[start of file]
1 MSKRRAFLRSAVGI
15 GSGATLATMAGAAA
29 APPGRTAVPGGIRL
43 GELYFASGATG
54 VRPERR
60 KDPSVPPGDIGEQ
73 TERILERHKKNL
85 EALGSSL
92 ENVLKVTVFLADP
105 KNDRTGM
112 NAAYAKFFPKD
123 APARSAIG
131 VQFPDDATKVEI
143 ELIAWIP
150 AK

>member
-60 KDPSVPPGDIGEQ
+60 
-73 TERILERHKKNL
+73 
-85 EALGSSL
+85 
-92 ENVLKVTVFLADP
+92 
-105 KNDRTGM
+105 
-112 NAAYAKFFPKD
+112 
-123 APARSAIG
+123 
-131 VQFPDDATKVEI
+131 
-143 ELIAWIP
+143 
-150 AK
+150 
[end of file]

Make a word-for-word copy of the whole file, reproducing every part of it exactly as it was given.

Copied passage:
1 MSKRRAFLRSAVGI
15 GSGATLATMAGAAA
29 APPGRTAVPGGIRL
43 GELYFASGATG
54 VRPERR
60 KDPSVPPGDIGEQ
73 TERILERHKKNL
85 EALGSSL
92 ENVLKVTVFLADP
105 KNDRTGM
112 NAAYAKFFPKD
123 APARSAIG
131 VQFPDDATKVEI
143 ELIAWIP
150 AK

>member
-60 KDPSVPPGDIGEQ
+60 
-73 TERILERHKKNL
+73 
-85 EALGSSL
+85 
-92 ENVLKVTVFLADP
+92 
-105 KNDRTGM
+105 
-112 NAAYAKFFPKD
+112 
-123 APARSAIG
+123 
-131 VQFPDDATKVEI
+131 
-143 ELIAWIP
+143 
-150 AK
+150 